MB 4: At that end of the bone – Not meaning the actual end of the bone, for there is no bulge yet there, and until the arm bulges it is not the right place for tefillin, because it is not called the “kibores”. He means on the bulging muscle of the arm, and the Rama here is not adding anything new except the end of his sentence: “and not on the half which is closer to the armpit”, i.e. even though on that half there is still a slight bulge. And the Shulchan Aruch also agrees with this [statement of the Rama], that [it should be placed] only on the lower half of the [upper arm] bone, as is clear from Seif [paragragh] 7. And when the Shulchan Aruch wrote first “on the bulge of the arm” [without specifying this condition], he must have meant also that it must be on the lower half of the limb. But the GR”A (Vilna Gaon), in his commentary, ruled that the entire bulging area is suitable for placing the tefillin, and it also seems that the Perishah [commentary on the Tur] thinks so. In any case, below the bulging area is the wrong location according to all opinions. Therefore, it is proper not to wear large tefillin, because usually the bottom end of large tefillin portrudes below the bulging area – unless one intentionally ties it on the top half of the limb, but it is also not proper to do this, i.e. set out to follow the lenient opinion [of the GR”A, who permits placing tefillin on the top half of the upper arm] since the Shulchan Aruch and the Rama agree with the stricter opinion. However, if one only has large tefillin, then it is better to tie them onto the top half of the limb where there is yet some bulging, so he will fulfill the mitzvah at least according to the opinion of the GR”A et al, than to let them portrude beneath the bulging area, and then he would not fulfill the mitzvah according to any opinion and additionally recite the blessing in vain.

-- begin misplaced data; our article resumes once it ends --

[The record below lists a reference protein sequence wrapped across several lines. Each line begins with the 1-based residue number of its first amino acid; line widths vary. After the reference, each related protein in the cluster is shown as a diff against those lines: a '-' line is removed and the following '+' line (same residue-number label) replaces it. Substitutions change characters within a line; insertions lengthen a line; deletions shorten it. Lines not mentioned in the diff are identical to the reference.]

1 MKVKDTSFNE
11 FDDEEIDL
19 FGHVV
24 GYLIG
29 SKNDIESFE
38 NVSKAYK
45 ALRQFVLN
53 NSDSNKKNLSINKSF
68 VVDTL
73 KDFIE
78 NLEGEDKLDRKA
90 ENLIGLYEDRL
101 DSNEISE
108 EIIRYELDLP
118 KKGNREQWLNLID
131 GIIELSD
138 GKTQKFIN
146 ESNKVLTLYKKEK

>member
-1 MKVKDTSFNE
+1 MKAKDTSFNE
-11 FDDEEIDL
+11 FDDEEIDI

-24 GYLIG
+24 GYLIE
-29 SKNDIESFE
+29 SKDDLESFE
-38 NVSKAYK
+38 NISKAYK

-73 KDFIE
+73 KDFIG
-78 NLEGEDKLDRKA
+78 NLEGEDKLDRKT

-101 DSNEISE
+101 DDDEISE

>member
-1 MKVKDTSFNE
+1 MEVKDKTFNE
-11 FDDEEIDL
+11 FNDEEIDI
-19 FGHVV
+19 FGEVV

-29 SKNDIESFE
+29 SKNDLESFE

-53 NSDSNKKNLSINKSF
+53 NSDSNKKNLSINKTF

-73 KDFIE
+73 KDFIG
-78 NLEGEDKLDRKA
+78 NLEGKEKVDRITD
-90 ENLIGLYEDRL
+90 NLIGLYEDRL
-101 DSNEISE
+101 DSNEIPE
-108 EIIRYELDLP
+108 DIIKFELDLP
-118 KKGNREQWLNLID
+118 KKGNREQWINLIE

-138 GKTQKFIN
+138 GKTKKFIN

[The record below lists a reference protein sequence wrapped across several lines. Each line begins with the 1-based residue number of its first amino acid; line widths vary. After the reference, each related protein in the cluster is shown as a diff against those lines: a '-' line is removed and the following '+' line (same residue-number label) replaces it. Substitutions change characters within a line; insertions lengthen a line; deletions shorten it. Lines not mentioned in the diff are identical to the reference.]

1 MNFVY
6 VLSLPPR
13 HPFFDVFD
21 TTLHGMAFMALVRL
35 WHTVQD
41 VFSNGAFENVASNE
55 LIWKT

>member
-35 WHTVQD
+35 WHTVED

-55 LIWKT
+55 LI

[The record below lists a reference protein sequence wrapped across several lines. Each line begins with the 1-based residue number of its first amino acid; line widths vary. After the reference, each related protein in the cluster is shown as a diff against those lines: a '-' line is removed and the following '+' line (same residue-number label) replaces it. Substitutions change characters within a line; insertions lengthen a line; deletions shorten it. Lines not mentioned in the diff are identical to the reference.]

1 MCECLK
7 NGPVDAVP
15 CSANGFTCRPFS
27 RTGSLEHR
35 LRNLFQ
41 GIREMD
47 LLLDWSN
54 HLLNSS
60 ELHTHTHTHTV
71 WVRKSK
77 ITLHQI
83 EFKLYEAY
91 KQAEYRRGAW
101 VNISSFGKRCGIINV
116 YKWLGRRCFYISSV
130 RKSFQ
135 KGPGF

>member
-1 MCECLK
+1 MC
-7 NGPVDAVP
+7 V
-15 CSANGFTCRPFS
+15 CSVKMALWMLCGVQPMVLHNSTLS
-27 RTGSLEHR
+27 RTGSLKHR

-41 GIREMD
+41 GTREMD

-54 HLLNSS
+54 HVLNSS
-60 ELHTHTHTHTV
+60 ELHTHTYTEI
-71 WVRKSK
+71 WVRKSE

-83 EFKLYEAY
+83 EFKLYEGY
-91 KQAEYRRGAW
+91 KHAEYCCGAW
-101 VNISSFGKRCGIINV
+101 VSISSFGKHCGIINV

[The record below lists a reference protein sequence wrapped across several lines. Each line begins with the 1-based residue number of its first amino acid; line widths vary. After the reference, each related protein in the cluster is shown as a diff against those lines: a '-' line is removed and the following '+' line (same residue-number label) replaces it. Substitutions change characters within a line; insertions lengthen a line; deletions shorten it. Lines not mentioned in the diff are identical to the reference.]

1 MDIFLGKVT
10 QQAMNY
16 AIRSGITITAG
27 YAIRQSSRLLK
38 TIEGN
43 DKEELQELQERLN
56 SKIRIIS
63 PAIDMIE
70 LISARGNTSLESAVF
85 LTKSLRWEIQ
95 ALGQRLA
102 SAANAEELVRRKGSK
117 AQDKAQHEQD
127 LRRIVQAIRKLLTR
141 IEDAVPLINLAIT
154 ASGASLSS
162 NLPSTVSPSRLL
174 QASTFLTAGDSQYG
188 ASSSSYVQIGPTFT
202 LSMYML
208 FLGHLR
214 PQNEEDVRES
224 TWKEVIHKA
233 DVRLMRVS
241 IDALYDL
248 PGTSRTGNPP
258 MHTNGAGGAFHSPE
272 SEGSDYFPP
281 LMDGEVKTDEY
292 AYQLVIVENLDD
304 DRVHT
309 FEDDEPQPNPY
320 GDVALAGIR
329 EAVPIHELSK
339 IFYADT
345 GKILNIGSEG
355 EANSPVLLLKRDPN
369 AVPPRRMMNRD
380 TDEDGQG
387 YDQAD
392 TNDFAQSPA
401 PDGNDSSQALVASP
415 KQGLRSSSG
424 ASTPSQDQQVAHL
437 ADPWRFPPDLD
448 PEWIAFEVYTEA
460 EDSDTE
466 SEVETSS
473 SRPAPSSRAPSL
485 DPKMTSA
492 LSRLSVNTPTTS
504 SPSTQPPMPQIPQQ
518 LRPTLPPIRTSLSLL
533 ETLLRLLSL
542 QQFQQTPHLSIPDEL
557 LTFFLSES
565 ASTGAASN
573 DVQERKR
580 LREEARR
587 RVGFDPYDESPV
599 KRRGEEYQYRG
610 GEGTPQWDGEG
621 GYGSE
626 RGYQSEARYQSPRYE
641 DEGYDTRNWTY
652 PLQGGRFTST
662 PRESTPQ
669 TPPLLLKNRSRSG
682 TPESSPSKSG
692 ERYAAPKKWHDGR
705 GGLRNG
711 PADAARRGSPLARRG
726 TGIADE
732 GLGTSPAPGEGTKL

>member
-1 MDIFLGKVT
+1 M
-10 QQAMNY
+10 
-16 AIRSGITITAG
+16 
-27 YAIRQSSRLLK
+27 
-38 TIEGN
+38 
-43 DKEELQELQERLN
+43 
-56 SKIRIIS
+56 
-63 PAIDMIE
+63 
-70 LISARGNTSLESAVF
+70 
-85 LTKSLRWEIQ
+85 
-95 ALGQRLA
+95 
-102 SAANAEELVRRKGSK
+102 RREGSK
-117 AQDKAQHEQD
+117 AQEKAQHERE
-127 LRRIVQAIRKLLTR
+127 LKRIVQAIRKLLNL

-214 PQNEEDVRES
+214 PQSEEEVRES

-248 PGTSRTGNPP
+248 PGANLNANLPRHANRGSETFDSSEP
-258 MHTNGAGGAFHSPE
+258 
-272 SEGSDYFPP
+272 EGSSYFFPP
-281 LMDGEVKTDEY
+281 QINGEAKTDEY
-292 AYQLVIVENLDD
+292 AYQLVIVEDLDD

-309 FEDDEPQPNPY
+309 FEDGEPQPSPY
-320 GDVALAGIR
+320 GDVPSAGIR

MB 5: Who does not have a lower arm – i.e. he is missing the whole left hand and forearm until the elbow. But if part of the forearm remains, then even the Or Zarua would agree with the Tosfot that he is obligated to put on tefillin, and he can even recite the blessing. I found this halachah in the Or Zarua whose enlightenment we have recently merited [i.e. which was only recently published].